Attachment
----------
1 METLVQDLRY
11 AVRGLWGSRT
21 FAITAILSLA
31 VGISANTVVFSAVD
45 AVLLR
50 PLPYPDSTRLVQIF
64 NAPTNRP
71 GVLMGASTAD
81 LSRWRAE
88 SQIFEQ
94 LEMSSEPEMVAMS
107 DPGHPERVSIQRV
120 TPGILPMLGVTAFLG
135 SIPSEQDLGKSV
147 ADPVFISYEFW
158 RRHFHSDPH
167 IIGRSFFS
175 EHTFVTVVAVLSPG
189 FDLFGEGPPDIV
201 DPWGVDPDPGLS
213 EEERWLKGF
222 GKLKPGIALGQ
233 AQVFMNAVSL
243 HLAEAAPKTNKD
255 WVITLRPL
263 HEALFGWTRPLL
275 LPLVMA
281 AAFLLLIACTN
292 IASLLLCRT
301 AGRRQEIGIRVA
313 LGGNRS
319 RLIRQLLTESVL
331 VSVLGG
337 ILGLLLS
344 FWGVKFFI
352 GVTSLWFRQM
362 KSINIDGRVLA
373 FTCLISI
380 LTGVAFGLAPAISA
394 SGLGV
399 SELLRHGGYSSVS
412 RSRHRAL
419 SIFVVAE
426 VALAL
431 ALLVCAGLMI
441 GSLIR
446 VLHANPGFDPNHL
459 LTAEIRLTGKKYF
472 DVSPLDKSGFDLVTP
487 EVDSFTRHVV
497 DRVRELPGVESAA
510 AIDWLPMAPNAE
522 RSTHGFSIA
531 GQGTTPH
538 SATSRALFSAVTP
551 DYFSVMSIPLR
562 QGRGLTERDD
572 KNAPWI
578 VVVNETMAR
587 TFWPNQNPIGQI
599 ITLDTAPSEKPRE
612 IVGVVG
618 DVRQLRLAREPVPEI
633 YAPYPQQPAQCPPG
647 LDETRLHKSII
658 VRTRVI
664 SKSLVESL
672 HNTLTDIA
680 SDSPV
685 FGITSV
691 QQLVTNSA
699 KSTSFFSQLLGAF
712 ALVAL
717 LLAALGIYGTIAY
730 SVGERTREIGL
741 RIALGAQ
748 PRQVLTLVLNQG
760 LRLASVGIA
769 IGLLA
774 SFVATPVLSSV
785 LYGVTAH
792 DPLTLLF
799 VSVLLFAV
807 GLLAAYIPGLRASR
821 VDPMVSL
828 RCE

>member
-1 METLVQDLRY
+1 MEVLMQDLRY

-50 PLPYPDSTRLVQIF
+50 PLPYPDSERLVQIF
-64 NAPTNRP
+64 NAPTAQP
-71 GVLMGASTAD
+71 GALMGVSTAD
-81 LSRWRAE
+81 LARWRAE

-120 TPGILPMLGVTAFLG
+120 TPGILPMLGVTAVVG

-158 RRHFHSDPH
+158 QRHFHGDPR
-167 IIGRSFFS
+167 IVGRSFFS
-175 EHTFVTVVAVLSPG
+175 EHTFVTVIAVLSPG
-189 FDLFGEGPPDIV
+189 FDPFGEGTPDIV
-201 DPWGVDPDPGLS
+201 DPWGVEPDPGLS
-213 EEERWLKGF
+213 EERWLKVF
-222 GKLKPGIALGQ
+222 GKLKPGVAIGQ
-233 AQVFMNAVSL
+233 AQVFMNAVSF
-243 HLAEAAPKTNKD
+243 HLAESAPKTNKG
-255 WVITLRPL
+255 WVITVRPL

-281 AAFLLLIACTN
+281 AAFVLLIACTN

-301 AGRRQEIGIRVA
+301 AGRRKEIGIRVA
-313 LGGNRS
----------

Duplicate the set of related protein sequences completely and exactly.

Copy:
1 METLVQDLRY
11 AVRGLWGSRT
21 FAITAILSLA
31 VGISANTVVFSAVD
45 AVLLR
50 PLPYPDSTRLVQIF
64 NAPTNRP
71 GVLMGASTAD
81 LSRWRAE
88 SQIFEQ
94 LEMSSEPEMVAMS
107 DPGHPERVSIQRV
120 TPGILPMLGVTAFLG
135 SIPSEQDLGKSV
147 ADPVFISYEFW
158 RRHFHSDPH
167 IIGRSFFS
175 EHTFVTVVAVLSPG
189 FDLFGEGPPDIV
201 DPWGVDPDPGLS
213 EEERWLKGF
222 GKLKPGIALGQ
233 AQVFMNAVSL
243 HLAEAAPKTNKD
255 WVITLRPL
263 HEALFGWTRPLL
275 LPLVMA
281 AAFLLLIACTN
292 IASLLLCRT
301 AGRRQEIGIRVA
313 LGGNRS
319 RLIRQLLTESVL
331 VSVLGG
337 ILGLLLS
344 FWGVKFFI
352 GVTSLWFRQM
362 KSINIDGRVLA
373 FTCLISI
380 LTGVAFGLAPAISA
394 SGLGV
399 SELLRHGGYSSVS
412 RSRHRAL
419 SIFVVAE
426 VALAL
431 ALLVCAGLMI
441 GSLIR
446 VLHANPGFDPNHL
459 LTAEIRLTGKKYF
472 DVSPLDKSGFDLVTP
487 EVDSFTRHVV
497 DRVRELPGVESAA
510 AIDWLPMAPNAE
522 RSTHGFSIA
531 GQGTTPH
538 SATSRALFSAVTP
551 DYFSVMSIPLR
562 QGRGLTERDD
572 KNAPWI
578 VVVNETMAR
587 TFWPNQNPIGQI
599 ITLDTAPSEKPRE
612 IVGVVG
618 DVRQLRLAREPVPEI
633 YAPYPQQPAQCPPG
647 LDETRLHKSII
658 VRTRVI
664 SKSLVESL
672 HNTLTDIA
680 SDSPV
685 FGITSV
691 QQLVTNSA
699 KSTSFFSQLLGAF
712 ALVAL
717 LLAALGIYGTIAY
730 SVGERTREIGL
741 RIALGAQ
748 PRQVLTLVLNQG
760 LRLASVGIA
769 IGLLA
774 SFVATPVLSSV
785 LYGVTAH
792 DPLTLLF
799 VSVLLFAV
807 GLLAAYIPGLRASR
821 VDPMVSL
828 RCE

>member
-1 METLVQDLRY
+1 MEVLMQDLRY

-50 PLPYPDSTRLVQIF
+50 PLPYPDSERLVQIF
-64 NAPTNRP
+64 NAPTAQP
-71 GVLMGASTAD
+71 GALMGVSTAD
-81 LSRWRAE
+81 LARWRAE

-120 TPGILPMLGVTAFLG
+120 TPGILPMLGVTAVVG

-158 RRHFHSDPH
+158 QRHFHGDPR
-167 IIGRSFFS
+167 IVGRSFFS
-175 EHTFVTVVAVLSPG
+175 EHTFVTVIAVLSPG
-189 FDLFGEGPPDIV
+189 FDPFGEGTPDIV
-201 DPWGVDPDPGLS
+201 DPWGVEPDPGLS
-213 EEERWLKGF
+213 EERWLKVF
-222 GKLKPGIALGQ
+222 GKLKPGVAIGQ
-233 AQVFMNAVSL
+233 AQVFMNAVSF
-243 HLAEAAPKTNKD
+243 HLAESAPKTNKG
-255 WVITLRPL
+255 WVITVRPL

-281 AAFLLLIACTN
+281 AAFVLLIACTN

-301 AGRRQEIGIRVA
+301 AGRRKEIGIRVA
-313 LGGNRS